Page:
Development and Distribution of Hypogenic Caves and Paleokarst Features in the Arbuckle Mountains of South Central Oklahoma, USA
The Arbuckle Mountains are a complex geologic province, characterized by thick sequences of intensely folded and faulted carbonates, sandstones, and shales of the Late Cambrian through Pennsylvanian. Cave, karst and paleokarst features occur in relatively high densities within several limestone and dolostone formations and play a significant role in the storage and transport of fluids in the subsurface. Knowing the origins, morphology and distribution of these karst features is necessary for understanding the karst porosity in production horizons in oil and gas fields. Traditionally, the origins and morphology of these karst features has been viewed as being epigenic, developing from the surface downward; however, recent studies have provided compelling evidence for a more complex evolutionary history for the carbonates. Analyses of more than 1,530 caves, karst and paleokarst features indicate that multiple physical and chemical processes may have taken place, with at least 70 of the features displaying classic signatures for having occurred as a result of hypogenic origins, developing from upwelling corrosive fluids. Hypogenic karst signatures can be found in caves throughout the Arbuckle Mountains, but occur most commonly in the regimes where deformation is most severe, such as the north flank of the Arbuckle anticline. However, there is evidence that hypogenic speleogenesis may have occurred on the south flank of the Arbuckle anticline where the semi-confining Simpson Group overlaid the upper Arbuckle Group, producing maze-like caves which are indicative of such processes. Hypogenic karst development appears to be continuing today where the soluble carbonates are overlain by confining units along the edges of the anticline where fresh and saline waters mix and microbial interactions with hydrocarbons provide the fluid geochemistry allowing carbonate dissolution. Hypogenic karst processes may also be responsible for the origin and development of cavities and conduits in these same formations, encountered during drilling in the deeper subsurface, that have otherwise been attributed to eogenetic processes during Paleozoic sea level fluctuations.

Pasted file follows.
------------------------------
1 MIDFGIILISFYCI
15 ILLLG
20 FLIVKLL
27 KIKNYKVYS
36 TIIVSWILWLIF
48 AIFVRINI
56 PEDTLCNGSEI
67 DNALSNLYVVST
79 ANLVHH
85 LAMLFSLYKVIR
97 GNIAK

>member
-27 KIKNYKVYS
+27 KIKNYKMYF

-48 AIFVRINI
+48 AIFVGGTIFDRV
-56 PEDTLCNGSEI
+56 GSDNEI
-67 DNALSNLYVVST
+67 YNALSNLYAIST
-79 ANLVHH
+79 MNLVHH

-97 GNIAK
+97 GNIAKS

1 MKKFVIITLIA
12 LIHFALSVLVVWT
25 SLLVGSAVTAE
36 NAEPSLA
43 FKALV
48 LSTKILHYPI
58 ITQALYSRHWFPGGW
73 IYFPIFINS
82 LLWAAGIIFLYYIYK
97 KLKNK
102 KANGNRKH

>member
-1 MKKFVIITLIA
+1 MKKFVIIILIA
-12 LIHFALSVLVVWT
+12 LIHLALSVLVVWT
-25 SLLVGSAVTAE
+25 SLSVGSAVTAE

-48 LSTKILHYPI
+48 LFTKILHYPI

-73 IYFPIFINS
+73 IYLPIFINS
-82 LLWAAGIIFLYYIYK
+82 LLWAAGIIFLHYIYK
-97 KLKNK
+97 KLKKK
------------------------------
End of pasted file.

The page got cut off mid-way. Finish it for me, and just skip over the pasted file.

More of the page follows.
AAPG Datapages/Search and Discovery Article #90216 ©2015 AAPG Annual Convention and Exhibition, Denver, CO., May 31 - June 3, 2015